Now, The Wall Street Journal is reporting that a major deal has been struck between Omnicom and Google worth hundreds of millions of dollars for online display advertising, despite the fact that online display advertising...
"... has come under pressure recently as marketers question the effectiveness of the ads, partly because only a tiny fraction of the consumers who visit a Web page click on the ads.
As far as I'm concerned, this just underscores the unsavory nature of the relationship between agencies and online advertising. The Journal says...
"The trend is starting to raise conflict-of-interest concerns on Madison Avenue.
Ad executives question whether marketers understand that their ad dollars are being used to subsidize technology or other strategic initiatives for ad companies. An advertising company is supposed to seek out the best deals for its clients, and some executives are skeptical whether spending commitments could compromise that goal."
In other words, if online display advertising turns out not to be the most effective use of its clients' dollars, is Omnicom going to eat the cost of this deal, or are they going to put their clients in display ads anyway?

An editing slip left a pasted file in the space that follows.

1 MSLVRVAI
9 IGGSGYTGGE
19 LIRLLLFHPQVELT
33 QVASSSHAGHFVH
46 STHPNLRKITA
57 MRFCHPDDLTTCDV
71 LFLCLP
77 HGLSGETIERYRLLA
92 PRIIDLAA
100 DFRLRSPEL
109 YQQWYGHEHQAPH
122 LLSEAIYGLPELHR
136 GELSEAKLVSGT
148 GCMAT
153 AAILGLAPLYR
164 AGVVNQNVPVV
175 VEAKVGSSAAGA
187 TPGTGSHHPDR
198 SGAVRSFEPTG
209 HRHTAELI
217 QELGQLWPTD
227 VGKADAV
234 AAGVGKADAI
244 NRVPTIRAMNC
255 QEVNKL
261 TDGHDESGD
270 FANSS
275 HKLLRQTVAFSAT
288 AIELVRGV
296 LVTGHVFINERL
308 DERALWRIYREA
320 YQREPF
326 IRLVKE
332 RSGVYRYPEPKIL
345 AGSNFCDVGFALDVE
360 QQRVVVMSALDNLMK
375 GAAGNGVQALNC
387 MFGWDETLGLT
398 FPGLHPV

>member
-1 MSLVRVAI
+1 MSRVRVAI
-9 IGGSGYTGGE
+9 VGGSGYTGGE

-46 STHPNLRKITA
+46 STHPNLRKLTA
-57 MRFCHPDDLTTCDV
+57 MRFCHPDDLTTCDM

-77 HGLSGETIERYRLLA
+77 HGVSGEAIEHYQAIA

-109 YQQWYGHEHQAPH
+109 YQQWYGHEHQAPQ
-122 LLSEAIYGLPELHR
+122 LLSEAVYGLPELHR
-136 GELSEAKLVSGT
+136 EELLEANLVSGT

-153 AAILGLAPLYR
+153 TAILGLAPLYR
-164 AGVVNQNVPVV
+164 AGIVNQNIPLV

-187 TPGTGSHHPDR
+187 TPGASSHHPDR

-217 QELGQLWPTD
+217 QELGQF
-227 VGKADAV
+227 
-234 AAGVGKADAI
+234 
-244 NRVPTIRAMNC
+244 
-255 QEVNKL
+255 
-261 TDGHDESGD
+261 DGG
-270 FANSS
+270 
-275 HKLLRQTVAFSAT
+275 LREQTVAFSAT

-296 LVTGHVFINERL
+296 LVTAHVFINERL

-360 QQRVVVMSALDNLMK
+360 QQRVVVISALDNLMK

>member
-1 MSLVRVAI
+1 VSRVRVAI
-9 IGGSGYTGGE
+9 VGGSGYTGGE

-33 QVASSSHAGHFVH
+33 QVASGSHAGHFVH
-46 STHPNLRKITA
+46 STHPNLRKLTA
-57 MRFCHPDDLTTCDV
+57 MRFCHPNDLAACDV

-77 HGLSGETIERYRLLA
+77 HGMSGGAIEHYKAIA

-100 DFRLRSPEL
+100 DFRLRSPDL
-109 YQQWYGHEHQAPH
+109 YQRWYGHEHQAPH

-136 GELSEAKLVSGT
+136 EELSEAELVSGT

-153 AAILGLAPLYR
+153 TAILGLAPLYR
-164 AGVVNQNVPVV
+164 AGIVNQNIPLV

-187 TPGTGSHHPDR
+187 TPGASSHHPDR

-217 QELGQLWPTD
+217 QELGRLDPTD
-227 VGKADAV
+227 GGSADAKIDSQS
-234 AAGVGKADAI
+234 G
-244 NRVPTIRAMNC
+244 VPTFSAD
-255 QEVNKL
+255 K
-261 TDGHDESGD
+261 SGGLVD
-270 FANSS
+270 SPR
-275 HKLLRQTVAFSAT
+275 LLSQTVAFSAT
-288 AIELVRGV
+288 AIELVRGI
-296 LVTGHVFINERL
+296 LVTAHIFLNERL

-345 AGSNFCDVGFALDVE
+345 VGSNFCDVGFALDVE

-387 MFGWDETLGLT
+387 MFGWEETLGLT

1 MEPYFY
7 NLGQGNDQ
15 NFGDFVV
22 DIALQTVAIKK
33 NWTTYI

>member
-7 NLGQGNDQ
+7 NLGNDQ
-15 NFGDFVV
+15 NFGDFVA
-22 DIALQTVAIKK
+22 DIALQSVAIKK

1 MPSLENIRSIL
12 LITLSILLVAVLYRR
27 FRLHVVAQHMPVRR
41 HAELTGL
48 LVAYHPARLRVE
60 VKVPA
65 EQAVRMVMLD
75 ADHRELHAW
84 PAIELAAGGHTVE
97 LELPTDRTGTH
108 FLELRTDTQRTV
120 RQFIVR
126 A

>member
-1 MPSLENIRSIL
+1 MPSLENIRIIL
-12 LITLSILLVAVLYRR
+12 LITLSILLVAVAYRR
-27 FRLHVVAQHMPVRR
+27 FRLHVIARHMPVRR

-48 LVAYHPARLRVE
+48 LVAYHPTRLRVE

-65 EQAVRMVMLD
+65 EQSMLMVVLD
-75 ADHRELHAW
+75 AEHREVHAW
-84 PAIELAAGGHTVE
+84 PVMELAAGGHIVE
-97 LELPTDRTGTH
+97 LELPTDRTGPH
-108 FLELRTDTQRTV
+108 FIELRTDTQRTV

Hmmm, let me think...

* Here are some recent posts on this subject
The Failure Of Web Advertising
Special Pleading For The Web
The Web Advertising Dilemma 
Who's Nielsen Trying To Fool?

July 14, 2010

Sudden Unintended Hysteria

The editorial board here at Ad Contrarian world headquarters is getting a little full of itself lately.

For the second time this week, stuff we have written has turned out to be prophetic.

In March, we posted 4 columns (you can read them here: #1, #2, #3 & #4) about the hysterical, inaccurate, irresponsible press reporting of alleged Toyota "sudden unintended acceleration."

Those if us with functioning brains suspected what was going on -- mass hysteria, Congressional buffoonery, and journalistic incompetence. It was the same baloney that was directed at Audi (particularly by 60 Minutes*) in the mid-80's when reports of "unintended acceleration" were traced back to morons who didn't know the brake pedal from the accelerator.